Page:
is owed then it should not matter if a number will predict if the payment is going to be paid back or not. “I do not know to much detail about it but I do know that I have seen money problems happen, but I have noticed that they are quick to take money from you,” Mesa College sophomore, Kyle Brown said. Students also have the same problem with money and debt. Of course in the United States schooling is not free so students have to pay to learn. Money is an issue that affects students pretty hard because the matter of debt. Yes you will have your degree but after college you owe almost $40,000 in debt. As a student, I do not have a big issue with money but I still insist that America cost for schooling is too high. “The one thing I always say is that it is man bringing this pure hell and it is God who is going to be able to make the final decision. On the dollar bill it says “In God We Trust” but we need to trust in God more than our government,” Mesa College Sophomore Chandler Collins said. Something that a lot of Americans do not know is other countries are in debt also because of how they borrow from other countries. Another thing that people do not know is every state in the United States is about to be a different value than another state. California is about to have dollars that are a big value in the states of Nevada, whereas the state of Nevada’s dollars wont have the same value in California. Kind of like the money currency with the country of Mexico and the United States. A money exchange value will always be lower than the other.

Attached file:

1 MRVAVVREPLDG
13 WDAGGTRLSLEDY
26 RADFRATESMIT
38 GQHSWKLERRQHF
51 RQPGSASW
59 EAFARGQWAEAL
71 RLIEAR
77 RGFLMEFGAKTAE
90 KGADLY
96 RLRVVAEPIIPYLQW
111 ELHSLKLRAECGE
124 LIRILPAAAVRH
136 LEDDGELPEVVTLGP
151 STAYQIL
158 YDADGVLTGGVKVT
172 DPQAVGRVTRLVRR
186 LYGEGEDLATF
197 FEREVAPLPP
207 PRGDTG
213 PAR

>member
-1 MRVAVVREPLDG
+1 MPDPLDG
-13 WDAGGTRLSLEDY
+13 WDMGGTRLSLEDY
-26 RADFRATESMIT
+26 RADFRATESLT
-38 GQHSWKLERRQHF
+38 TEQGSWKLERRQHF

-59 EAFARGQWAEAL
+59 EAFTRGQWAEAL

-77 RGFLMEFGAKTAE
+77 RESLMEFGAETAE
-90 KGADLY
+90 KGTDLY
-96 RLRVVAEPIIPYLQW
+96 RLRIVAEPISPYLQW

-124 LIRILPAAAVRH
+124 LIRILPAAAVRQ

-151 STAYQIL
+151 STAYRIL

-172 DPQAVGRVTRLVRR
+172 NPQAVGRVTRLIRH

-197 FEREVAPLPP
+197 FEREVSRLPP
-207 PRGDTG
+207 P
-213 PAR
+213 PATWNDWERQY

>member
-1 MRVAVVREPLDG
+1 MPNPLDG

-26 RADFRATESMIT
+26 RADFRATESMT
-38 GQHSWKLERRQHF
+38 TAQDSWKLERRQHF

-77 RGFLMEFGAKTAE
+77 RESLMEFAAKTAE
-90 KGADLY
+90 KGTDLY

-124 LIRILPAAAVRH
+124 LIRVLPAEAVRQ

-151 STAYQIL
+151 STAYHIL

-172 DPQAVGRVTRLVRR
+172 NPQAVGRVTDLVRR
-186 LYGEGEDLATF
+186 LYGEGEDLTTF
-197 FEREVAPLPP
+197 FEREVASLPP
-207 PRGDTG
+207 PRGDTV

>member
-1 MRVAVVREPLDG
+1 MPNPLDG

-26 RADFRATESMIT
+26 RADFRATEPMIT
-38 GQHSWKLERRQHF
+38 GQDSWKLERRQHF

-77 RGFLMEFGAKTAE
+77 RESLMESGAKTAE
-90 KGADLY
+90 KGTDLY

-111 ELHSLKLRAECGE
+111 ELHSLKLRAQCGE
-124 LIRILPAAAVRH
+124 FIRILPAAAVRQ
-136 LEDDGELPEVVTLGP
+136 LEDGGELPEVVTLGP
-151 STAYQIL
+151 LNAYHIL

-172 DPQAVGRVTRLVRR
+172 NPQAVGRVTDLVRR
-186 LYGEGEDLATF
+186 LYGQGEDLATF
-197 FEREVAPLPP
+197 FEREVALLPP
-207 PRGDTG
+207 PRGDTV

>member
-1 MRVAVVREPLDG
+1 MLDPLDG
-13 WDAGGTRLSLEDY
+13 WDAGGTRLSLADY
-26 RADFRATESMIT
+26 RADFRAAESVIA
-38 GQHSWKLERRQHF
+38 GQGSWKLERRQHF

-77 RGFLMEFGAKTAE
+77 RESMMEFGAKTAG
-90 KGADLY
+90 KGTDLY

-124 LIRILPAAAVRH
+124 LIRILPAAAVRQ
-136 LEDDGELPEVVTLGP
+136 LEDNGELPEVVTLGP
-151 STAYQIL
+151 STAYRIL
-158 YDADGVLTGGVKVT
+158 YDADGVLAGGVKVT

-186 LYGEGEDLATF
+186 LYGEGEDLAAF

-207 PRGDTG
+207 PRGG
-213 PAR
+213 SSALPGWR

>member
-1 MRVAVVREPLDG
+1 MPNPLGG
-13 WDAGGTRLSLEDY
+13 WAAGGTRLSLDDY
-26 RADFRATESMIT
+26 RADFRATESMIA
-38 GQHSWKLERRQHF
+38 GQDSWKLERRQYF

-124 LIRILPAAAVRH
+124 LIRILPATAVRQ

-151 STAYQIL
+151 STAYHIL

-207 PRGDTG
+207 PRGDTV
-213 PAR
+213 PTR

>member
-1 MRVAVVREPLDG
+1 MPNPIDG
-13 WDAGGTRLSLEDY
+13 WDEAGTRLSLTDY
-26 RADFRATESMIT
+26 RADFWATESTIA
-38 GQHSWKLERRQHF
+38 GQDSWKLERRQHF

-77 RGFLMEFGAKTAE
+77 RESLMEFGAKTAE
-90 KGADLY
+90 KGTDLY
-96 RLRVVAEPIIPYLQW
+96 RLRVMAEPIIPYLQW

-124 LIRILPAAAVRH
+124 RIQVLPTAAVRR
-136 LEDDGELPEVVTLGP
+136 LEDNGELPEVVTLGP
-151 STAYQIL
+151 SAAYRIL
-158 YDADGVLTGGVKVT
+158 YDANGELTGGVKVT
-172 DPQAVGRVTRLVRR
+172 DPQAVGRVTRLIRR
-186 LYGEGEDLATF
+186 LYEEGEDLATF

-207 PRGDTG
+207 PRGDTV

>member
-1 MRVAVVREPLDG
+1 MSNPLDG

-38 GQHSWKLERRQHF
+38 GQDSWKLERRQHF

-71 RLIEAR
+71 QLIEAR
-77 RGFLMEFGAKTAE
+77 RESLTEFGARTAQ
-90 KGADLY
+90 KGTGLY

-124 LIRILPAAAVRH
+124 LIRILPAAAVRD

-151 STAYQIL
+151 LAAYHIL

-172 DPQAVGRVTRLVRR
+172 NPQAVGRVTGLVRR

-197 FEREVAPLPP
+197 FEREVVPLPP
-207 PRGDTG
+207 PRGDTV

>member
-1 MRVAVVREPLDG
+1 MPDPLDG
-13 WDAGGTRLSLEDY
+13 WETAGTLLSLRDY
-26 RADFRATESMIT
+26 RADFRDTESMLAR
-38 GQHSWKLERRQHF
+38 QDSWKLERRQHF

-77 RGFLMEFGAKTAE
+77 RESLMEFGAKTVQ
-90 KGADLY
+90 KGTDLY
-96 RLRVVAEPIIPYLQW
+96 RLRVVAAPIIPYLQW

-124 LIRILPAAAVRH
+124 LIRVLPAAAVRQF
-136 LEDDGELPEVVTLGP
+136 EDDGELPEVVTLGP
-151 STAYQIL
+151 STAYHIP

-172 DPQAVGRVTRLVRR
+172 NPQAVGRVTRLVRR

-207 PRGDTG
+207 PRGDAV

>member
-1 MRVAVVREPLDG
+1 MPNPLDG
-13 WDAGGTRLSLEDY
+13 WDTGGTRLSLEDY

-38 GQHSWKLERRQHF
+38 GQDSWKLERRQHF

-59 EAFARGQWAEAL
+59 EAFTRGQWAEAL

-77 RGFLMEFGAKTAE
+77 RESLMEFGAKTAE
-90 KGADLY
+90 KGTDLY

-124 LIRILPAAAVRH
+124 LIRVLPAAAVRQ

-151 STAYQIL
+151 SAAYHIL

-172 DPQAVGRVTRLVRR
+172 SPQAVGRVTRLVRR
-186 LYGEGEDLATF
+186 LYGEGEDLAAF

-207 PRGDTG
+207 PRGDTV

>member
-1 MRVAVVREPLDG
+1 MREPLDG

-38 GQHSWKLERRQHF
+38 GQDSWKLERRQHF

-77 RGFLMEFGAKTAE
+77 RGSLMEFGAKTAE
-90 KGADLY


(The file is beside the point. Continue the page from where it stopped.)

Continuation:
People need to find an alternate for money so that life does not consist of a chase for the dollar.